Typhoons, Raptors, Vipers and Eagles at the latest Red Flag Alaska. With many firsts and lasts.

When you think of Red Flag, Nellis and the Nevada terrain immediately springs to mind.

But there is another Red Flag combat training exercise that takes place over the vast training areas of Alaska.

Noteworthy, the latest Red Flag-Alaska 12-2, at Eielson Air Force Base, with more than 100 aircraft and 2,500 personnel, has seen several firsts. It’s the first time U.S. Air Force’s F-22 Raptors have participated in Red Flag-Alaska, along with eight German Eurofighter Typhoons from Jagdgeschwader 74.

Another first is the participation of the Polish Air Force that has brought its F-16 Block 52 aircraft.

Japan is taking part as well, with its F-15J Eagles (somehow causing some confusion to the U.S. DoD Flickr uploaders – see caption).

Image credit: U.S. Air Force

All of the above are on the Blue Forces side and are training to work as a team with differing aircraft and capabilties.

Something Col. Andreas Pfeiffer of the German Airforce commented on when talking about the Raptor: he said that flying with the Raptor was an interesting experience “Its capabilities are overwhelming.”

Image credit: U.S. DoD

Blue forces flew up against the USAF’s 18th Aggressor Squadron flying F-16s replicating enemy aircraft like Su-27s, Su-30s and J-20s and providing the Germans with a unique training experience.

Elsewhere in Alaska but part of Red Flag-Alaska, Join Base Elemendorf-Richardson saw a visit by the Royal Australian Airforce with their C-130H, C-130J and their distinctive airborne early warning and control E-7A Wedgetail.

Whilst the Raptor, Eurofighter Polish Air Force are firsts, Red Flag-Alaska has also seen a possible last in the participation of the RAAF C-130H which is to be soon withdrawn from the Australian Air Force service.

Talking to the USAF website Group Capt. Donald Sutherland, the commanding officer of No.84 wing at RAAF Base Richmond and the Red Flag Group commander for the C-130 and Wedgetail said: “The C-130H is an aging platform that requires major fixes, it will be with much sadness that the RAAF retires the C-130H”. He went on “One thing we’re doing is using the complex ranged environment and the scenarios to transfer some of the skills that are resident in the veteran C-130H workforce across to the newer C-130J workforce.”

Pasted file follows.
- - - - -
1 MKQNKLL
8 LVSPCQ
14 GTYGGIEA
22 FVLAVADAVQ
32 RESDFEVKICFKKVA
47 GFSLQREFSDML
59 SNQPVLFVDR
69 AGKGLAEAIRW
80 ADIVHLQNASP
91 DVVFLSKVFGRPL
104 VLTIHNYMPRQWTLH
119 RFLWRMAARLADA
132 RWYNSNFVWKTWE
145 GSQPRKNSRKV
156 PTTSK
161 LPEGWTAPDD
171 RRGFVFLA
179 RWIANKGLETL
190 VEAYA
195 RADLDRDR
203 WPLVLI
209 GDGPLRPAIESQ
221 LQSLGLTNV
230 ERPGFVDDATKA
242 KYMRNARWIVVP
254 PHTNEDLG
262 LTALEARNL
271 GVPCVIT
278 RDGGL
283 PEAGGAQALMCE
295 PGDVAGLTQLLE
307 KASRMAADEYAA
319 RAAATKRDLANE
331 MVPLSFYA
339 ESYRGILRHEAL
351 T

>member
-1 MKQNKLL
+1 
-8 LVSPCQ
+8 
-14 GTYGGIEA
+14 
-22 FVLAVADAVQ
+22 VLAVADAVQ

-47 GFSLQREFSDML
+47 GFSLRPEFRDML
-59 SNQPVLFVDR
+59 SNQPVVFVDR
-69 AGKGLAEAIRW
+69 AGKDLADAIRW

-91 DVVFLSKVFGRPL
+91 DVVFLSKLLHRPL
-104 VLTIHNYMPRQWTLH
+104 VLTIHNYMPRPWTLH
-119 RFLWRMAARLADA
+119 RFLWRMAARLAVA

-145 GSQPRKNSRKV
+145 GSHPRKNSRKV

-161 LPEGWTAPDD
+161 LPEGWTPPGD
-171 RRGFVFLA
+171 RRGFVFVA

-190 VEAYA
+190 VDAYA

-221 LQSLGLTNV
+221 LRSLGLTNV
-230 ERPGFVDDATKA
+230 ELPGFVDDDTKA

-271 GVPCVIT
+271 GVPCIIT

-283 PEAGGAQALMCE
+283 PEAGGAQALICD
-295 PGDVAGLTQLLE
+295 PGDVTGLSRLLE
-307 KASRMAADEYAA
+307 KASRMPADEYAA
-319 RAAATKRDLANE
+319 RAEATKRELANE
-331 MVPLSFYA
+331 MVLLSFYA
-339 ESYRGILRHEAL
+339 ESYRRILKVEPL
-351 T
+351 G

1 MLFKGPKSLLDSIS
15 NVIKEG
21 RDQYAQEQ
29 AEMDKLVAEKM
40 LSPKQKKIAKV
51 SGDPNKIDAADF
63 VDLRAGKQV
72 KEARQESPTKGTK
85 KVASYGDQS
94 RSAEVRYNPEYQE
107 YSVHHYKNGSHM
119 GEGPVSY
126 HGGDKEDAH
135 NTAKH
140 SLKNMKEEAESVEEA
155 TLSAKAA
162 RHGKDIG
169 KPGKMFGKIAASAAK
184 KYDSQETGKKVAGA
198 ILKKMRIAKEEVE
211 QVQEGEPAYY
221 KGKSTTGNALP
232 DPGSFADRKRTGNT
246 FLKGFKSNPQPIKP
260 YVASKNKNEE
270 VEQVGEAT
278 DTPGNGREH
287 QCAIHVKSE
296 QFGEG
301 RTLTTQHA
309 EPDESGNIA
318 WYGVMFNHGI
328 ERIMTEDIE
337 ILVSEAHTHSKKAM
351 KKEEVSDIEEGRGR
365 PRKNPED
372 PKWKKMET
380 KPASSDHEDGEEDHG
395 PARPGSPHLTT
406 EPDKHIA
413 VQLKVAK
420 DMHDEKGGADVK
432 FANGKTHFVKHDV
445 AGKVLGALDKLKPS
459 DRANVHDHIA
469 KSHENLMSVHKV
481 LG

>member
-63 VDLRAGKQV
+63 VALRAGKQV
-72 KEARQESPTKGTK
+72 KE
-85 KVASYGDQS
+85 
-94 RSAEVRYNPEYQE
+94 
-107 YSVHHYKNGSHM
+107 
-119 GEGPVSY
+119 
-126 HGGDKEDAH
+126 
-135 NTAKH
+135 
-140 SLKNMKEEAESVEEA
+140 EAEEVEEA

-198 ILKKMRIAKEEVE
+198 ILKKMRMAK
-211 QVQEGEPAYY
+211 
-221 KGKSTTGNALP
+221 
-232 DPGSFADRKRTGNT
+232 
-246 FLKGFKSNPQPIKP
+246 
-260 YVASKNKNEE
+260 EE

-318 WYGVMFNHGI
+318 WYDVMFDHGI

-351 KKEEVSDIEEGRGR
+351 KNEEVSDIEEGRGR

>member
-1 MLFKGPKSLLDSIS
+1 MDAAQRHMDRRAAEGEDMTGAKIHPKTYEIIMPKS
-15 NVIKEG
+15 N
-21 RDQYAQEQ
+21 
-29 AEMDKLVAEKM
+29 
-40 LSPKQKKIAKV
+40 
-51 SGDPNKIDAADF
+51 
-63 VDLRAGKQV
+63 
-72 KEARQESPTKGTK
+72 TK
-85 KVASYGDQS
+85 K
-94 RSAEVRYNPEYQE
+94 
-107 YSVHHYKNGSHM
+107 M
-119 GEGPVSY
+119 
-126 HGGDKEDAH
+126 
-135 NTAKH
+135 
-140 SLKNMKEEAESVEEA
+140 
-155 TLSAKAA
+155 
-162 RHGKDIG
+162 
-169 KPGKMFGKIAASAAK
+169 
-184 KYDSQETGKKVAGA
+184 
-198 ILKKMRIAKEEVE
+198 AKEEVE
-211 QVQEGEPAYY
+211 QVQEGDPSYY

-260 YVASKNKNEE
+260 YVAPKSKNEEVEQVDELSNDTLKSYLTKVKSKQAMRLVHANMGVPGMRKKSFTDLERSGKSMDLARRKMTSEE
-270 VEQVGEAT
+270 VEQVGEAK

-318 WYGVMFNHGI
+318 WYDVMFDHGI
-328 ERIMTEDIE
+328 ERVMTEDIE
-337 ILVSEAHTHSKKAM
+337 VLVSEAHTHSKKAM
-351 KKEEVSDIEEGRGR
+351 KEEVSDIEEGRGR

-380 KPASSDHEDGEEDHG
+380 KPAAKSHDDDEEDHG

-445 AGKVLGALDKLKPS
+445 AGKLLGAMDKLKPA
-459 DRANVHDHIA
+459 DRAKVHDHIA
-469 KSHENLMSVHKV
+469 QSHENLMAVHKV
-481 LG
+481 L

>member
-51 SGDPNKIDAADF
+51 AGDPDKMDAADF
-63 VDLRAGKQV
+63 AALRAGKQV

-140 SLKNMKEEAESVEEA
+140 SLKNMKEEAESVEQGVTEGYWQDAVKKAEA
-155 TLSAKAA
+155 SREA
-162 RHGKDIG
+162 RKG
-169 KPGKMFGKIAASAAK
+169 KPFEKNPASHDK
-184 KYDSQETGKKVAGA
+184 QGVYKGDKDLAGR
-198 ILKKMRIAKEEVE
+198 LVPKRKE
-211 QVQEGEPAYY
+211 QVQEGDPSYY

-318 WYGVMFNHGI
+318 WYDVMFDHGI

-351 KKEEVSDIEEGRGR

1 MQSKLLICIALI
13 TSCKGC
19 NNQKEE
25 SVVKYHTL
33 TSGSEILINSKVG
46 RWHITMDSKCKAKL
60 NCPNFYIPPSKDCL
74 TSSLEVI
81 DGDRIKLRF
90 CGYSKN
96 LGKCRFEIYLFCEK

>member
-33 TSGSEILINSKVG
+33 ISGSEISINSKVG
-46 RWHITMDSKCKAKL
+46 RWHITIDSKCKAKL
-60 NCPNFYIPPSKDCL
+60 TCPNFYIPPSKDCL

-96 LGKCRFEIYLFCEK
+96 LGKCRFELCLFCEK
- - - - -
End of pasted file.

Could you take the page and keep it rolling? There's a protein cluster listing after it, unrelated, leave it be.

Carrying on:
The RAAF has brought the E-7A Wedgetail to the Red Flag-Alaska for the first time. At a press conference Commanding Officer No.2 Squadron Wing Commander Paul Carpenter said: “We want to integrate with all the players so we can learn form them and in turn they can learn what our platform does.”

Richard Clements for TheAviationist.com

Image credit: U.S. Air Force

International Fighter 2008

On Nov. 5 and 6, the Istituto di Scienze Militari Aeronautiche (ISMA), Italian Air Force Institute of Military Aeronautical Sciences in Florence, as part of the celebrations for the 70th anniversary of the institute, will host the International Fighter 2008 conference. This event is the only one in Europe dedicated to the analysis of air defence and strike fighter developments around the world and it is specifically tailored for both the Military and Industry representatives. The main themes deals with the Next Generation Fighter Capabilities and Upgrades (how the various nations are equipping aircraft currently in serive to face the new generation threats, how they are going to upgrade aircraft equipments and airframes to enhance air-to-air and strike capabilities, how the 5th generation systems are going to redefine the concept of multi-role aircraft) and the fighter requirements. In particular, this year’s edition of the conference include:

  • Canadian Forces’ Next Generation Fighter Capability
  • Royal Danish Air Force programme and requirements for replacing the in-service F-16 aircraft
  • Romanian Air Force replacement plans for the MiG-21
  • Swiss Armed Force’s New Fighter Aircraft programme designed to replace the F-5E Tiger fleet

Exclusive updates on the following programmes will be provided:

  • Swedish Air Force’s Gripen NG
  • US Navy’s F/A-18E/F Super Hornet
  • Polish Air Force’s F-16 Fighting Falcon
  • MiG-35 Fighter
  • F-35 Lightning II Joint Strike Fighter
  • Romania’s MiG-21
  • Italian Air Force’s Eurofighter Typhoon
  • Royal Air Force’s Eurofighter Typhoon

Other discussed topics are the challenges faced by the USAF bringing the 5th Generation F-22A Raptor into service with the Langley-based 1st Fighter Wing and how the Royal Netherlands Air Force (RNlAF) F-16s have been employed as the Air Task Force of the International Security Assistance Force (ISAF) in Kandahar, Afghanistan.

For more information, you can visit the following website http://www.site-members.com/EventWebsites/11610.002/index.html
or http://www.aeronautica.difesa.it/SitoAM/Default.asp?idsez=3314&idente=458